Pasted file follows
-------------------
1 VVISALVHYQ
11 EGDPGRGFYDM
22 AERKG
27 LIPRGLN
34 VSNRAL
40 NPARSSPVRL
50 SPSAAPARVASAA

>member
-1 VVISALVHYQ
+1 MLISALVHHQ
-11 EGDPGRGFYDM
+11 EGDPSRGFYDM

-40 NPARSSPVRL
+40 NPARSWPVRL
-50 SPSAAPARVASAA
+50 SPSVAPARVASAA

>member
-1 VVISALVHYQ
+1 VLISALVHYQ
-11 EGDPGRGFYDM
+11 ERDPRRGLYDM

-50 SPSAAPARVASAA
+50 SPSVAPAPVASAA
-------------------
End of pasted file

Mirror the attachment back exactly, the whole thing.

1 VVISALVHYQ
11 EGDPGRGFYDM
22 AERKG
27 LIPRGLN
34 VSNRAL
40 NPARSSPVRL
50 SPSAAPARVASAA

>member
-1 VVISALVHYQ
+1 MLISALVHHQ
-11 EGDPGRGFYDM
+11 EGDPSRGFYDM

-40 NPARSSPVRL
+40 NPARSWPVRL
-50 SPSAAPARVASAA
+50 SPSVAPARVASAA

>member
-1 VVISALVHYQ
+1 VLISALVHYQ
-11 EGDPGRGFYDM
+11 ERDPRRGLYDM

-50 SPSAAPARVASAA
+50 SPSVAPAPVASAA